Should You See Representatives In Your Practice?

At one time, having representatives in your practice was considered normal. It was even expected.

But there’s been a shift and now you may be wondering if representatives should even be allowed in practices, especially in today’s environment. Keep reading to learn more!

Working with representatives

When did some doctors and administrators at practices decide that it was no longer important to see representatives? It’s puzzling because they used to bring a lot of value. But today, it may be difficult to see the value they have. Does that mean it’s a good reason to avoid all of them?

Not that long ago there was a time when physicians saw all the representatives that came to their offices. But for the most part, each represented unique products that were useful.

For many, the back door was the accepted entrance. Representatives were so welcomed; it was one of the things that made the job so great.

Office Christmas parties: representatives were there. Office picnics: representatives were there as well.

Now, there are numbers like 30%, 40%, or more of physicians/clinics who have shut out representatives partially or completely. These numbers are hard to pin down due to the definition of “see”.

“Oh, we see all the reps here”, one practice administrator told us. “They can come on Wednesday mornings and leave their brochures at the front desk. Oh, and they can also leave samples if they’d like.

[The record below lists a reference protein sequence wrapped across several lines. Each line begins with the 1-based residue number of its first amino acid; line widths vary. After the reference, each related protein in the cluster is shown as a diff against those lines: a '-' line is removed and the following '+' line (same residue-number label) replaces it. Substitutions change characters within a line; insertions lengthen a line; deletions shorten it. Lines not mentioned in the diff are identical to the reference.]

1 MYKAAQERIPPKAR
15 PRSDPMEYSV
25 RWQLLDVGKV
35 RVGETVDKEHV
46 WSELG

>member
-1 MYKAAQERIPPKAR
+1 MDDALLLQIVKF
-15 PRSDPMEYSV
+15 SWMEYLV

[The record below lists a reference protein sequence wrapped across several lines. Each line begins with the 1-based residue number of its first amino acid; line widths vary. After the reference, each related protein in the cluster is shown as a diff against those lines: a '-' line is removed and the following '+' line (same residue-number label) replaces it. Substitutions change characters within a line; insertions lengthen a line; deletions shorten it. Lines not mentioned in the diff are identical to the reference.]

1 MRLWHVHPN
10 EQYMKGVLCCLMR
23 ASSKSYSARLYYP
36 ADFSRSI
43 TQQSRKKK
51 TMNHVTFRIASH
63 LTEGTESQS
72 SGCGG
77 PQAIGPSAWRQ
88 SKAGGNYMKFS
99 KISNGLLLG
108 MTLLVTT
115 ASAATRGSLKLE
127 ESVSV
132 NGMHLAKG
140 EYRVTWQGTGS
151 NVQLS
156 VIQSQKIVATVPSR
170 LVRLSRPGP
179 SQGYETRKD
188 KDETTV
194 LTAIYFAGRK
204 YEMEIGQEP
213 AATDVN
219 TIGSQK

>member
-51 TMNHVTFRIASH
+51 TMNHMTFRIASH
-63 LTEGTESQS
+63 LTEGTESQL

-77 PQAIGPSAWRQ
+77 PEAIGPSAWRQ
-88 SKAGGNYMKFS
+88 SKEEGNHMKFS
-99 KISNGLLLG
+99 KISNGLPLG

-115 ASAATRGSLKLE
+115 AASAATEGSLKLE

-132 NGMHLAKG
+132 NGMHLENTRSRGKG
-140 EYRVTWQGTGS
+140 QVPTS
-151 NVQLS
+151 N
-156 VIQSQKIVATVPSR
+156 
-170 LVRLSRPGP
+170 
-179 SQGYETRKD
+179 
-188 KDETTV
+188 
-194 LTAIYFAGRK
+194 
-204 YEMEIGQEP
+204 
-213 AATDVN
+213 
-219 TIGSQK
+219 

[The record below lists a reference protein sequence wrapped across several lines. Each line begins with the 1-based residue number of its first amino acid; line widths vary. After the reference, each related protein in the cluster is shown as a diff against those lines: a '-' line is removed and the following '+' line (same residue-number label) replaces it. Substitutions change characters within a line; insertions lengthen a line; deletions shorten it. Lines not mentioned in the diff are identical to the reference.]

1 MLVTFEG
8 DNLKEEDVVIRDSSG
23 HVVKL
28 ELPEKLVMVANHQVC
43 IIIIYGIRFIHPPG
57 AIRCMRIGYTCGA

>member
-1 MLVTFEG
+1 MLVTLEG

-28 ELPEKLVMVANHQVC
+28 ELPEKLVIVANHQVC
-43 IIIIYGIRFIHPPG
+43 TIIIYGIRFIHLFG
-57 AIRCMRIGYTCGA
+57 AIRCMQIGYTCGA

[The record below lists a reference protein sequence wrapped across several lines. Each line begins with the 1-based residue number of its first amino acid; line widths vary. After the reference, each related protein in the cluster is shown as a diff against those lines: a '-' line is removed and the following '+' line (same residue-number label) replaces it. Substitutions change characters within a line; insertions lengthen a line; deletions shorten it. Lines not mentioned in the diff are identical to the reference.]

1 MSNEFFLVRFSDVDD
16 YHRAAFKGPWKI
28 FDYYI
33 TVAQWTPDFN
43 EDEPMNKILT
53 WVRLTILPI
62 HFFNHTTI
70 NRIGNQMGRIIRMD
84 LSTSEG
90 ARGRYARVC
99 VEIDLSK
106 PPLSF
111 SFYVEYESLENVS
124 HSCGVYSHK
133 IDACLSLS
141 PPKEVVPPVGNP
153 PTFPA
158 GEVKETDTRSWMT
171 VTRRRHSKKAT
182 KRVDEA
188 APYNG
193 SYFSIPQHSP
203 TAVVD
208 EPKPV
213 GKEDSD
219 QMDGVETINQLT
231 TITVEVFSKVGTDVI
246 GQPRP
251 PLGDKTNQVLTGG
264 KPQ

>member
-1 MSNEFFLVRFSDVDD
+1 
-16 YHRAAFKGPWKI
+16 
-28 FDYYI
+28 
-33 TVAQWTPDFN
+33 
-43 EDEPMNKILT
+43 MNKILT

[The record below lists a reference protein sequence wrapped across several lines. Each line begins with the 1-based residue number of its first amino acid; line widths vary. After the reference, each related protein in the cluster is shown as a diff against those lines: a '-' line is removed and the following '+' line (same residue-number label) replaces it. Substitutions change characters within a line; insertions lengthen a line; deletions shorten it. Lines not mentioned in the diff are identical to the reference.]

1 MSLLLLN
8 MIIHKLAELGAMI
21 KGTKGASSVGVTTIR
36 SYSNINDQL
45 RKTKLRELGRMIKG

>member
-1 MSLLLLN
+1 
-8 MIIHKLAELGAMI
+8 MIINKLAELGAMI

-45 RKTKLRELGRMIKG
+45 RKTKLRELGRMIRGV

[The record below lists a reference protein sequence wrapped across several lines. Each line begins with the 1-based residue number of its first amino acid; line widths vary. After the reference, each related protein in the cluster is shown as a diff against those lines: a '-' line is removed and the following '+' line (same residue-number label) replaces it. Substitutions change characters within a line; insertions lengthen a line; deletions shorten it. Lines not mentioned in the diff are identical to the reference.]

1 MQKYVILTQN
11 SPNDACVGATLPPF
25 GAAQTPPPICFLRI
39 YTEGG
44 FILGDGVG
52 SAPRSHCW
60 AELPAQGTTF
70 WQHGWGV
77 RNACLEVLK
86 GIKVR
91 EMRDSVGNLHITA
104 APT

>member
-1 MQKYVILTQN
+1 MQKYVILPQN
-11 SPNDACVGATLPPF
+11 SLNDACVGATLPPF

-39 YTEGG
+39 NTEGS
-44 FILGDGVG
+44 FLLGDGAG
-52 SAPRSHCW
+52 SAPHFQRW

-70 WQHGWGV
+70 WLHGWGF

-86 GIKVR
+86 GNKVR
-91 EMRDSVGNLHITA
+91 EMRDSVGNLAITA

We have someone go get the doctor’s signature if needed”. For our purposes, Eye Physician Network defines “seeing representatives” as allowing the face to face time with the doctor, for a least a minute. With that definition, the shut-out number may be even higher.

What happened to representatives today?

Are representatives not as smart today versus thirty years ago? Is there nothing new they can share?

It’s not as easy as one of these questions. As a matter of fact, the qualification to land one of these jobs is much more stringent than ever.

Absolute requirements of science degrees with higher than normal grade point averages are the new standards for many companies. Most companies will give prospects a personality test. “Would you rather read a book to a sick child or spend an hour in a doctor’s waiting room?”

These jobs are so coveted, and the supply is much greater than the demand.

To say only the best even get the opportunity would be an understatement. Due to the complexity of today’s drugs and the variety of devices available, most medical representatives are better trained than ever before.

So, what happened? Why has the representative welcome mat been pulled away at so many clinics, hospitals, and schools? Why have many of the ones that still allow access, restricted visits to what are essentially non-see visits?

We don’t pretend to know all the reasons but with a little research, we have come up with a few.

Representatives may be smarter and better trained than their predecessors, but are they able to communicate what is valuable to busy healthcare providers?

Healthcare has changed

Healthcare regulations placed in the past 30 years have curtailed what many can or are willing to say. Concerned with things like off-label promotion, the companies scare the heck out of them, regularly.